It’s time. The U-haul truck is parked in front of their house. In just a few hours, my parents will take one last walk through the house they’ve lived in for almost forty years. I will help them into my car and we will head for my house for the day while my sister, her husband and other family members will load some of my parent’s furniture into the U-haul truck. After almost 65 years of marriage, almost 40 of those years in this one house, my parents are “breaking up housekeeping” to move in with my sister and her husband.
It feels like someone died. And if I feel like this, I cannot begin to imagine how my mother feels. A woman’s home is her security – her stability. It can be a one-room shack or a fifty-room mansion. At the end of the day, as long as she has that one-room shack or that fifty-room mansion to go home to, then everything is okay in her world. It’s hers. It’s where she belongs.
Imagine giving up your home after 40 years of memory-making occasions – of joy and sorrow, laughter and tears, of good times and some not-so-good times.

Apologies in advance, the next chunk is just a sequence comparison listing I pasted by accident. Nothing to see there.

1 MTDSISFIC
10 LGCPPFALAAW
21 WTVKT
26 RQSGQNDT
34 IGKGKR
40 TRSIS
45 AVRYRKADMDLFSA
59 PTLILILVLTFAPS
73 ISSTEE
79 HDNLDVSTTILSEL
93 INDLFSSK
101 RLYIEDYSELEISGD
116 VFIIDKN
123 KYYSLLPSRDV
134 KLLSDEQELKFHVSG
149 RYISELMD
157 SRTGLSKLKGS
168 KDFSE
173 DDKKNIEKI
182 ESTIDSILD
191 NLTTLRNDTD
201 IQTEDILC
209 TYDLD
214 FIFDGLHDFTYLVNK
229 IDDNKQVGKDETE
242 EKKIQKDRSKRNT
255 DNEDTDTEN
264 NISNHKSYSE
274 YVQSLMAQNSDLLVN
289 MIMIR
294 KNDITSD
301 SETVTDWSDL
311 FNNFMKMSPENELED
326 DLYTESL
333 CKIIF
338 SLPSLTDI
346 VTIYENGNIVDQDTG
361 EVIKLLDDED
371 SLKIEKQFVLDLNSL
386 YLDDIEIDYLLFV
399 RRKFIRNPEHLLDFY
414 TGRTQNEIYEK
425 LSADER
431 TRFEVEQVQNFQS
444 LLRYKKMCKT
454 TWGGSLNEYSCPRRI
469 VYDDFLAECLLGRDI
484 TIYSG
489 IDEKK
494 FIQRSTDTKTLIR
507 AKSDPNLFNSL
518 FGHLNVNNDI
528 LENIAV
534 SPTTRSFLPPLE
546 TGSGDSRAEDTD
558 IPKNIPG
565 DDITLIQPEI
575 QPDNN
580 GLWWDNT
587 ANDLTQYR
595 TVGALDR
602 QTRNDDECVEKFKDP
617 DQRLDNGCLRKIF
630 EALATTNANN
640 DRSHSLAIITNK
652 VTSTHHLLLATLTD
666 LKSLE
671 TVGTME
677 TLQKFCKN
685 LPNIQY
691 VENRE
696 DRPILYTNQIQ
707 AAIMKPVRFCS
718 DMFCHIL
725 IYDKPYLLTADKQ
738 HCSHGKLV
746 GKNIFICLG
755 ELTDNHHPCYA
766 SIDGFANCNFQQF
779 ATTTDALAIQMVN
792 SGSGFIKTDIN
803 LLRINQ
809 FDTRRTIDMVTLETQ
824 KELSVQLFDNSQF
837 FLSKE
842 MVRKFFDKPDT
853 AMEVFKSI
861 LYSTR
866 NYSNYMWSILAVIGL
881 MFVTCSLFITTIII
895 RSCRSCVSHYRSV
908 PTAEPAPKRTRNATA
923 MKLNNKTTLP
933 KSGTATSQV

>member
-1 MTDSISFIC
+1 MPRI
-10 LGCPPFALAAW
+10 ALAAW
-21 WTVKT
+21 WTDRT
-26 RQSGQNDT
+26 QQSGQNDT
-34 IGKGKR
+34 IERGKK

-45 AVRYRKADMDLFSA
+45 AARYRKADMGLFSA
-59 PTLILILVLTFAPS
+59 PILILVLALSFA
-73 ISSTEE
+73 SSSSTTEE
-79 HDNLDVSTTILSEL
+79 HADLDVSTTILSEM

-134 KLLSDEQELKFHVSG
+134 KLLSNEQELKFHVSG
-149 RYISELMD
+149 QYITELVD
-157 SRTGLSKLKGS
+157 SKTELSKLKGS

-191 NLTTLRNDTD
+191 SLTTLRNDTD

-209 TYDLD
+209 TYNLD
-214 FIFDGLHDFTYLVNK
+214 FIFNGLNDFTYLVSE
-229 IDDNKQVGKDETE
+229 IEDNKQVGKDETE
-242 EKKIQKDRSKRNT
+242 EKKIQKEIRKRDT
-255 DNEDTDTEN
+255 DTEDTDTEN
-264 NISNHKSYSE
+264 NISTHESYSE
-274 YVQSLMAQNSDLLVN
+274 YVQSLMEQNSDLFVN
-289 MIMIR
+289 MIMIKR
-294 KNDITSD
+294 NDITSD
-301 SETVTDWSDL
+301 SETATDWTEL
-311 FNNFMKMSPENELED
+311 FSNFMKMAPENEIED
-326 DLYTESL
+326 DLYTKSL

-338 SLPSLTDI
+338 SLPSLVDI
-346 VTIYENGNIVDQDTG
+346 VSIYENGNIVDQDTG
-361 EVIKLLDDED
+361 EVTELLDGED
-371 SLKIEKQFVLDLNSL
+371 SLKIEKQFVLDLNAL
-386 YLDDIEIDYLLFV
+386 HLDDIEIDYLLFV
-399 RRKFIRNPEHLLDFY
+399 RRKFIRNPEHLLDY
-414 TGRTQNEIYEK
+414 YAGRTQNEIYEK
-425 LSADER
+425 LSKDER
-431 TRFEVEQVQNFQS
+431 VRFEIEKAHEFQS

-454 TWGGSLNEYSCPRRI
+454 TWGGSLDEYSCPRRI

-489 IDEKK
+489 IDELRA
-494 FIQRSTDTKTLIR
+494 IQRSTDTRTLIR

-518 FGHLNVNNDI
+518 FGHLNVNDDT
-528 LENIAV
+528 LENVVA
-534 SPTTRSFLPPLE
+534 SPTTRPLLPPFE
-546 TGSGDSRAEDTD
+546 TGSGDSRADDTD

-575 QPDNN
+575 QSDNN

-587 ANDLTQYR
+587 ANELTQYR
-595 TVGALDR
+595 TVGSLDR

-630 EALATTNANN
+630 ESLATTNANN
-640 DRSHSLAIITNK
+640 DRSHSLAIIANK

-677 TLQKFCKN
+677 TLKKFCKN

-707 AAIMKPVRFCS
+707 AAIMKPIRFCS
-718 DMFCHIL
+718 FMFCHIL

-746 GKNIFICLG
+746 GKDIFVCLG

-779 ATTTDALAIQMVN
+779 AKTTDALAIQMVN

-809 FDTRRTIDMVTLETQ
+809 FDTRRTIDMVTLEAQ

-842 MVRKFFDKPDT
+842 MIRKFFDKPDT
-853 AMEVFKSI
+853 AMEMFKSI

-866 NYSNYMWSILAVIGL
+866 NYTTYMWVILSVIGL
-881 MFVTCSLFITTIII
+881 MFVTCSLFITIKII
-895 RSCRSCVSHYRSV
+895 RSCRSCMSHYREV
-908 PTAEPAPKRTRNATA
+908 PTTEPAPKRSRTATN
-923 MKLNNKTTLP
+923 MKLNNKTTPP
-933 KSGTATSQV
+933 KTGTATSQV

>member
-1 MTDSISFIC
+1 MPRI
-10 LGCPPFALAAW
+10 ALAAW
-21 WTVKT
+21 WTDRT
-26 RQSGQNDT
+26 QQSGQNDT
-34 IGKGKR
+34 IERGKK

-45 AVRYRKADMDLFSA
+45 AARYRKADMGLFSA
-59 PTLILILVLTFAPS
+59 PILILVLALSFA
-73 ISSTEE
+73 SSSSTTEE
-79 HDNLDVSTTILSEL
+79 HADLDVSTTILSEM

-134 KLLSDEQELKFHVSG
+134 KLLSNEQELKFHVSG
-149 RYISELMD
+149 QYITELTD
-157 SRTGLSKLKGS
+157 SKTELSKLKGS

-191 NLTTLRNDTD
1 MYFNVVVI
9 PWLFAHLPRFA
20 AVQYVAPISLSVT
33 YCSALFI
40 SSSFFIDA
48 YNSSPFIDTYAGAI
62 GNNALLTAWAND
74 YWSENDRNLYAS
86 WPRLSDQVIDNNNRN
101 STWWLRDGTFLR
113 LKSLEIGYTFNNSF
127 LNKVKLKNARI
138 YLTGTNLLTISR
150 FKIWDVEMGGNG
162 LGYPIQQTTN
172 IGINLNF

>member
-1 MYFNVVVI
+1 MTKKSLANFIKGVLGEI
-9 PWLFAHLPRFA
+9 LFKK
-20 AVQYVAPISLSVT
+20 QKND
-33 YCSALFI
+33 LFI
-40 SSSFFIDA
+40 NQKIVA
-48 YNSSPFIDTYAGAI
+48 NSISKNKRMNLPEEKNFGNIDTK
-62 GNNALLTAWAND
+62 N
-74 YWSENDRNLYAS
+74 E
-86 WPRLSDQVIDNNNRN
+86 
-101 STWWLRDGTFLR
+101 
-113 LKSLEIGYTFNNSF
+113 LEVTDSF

There is a lifetime of memories in this house. We were living there when I graduated from high school. My mom hosted a fantastic graduation party for me there. It is the only house the grandchildren and great grandchildren have ever known as Me-Maw and Paw-Paw’s house. Our families have gathered there for many Thanksgiving dinners and Christmas celebrations. Our extended families used that house to gather when one of our loved ones passed away. The walls of that house have overheard many conversations—some good and some not so good. There are memories my parents will treasure and take with them.
This house has been home to my parents – and my sister and I – for almost 40 years. Even though my sister never lived there and I only lived there for about three years, I have come to realize that “home” to me has always been wherever my parents are. Yes, I have my own home and I love it. But there is something about going home to mama and daddy. I knew there would be cookies in the cookie jar, and in the years when my Mom was in good health, there was usually a made-from-scratch cake and something really good for dinner.
But there’s the issue. My parents’ health will no longer allow them to stay in their own home by themselves. And so, today, they will say goodbye to that house and begin a new phase in their life.
My sister and I will have the task of going through all of the “stuff” accumulated over forty years. Believe me, there is a lot of stuff. I do not think anything has been thrown away. There will be a massive yard sale, some of the items will go to Goodwill and we may just bring home an item or two.
After all, it is the end of an era.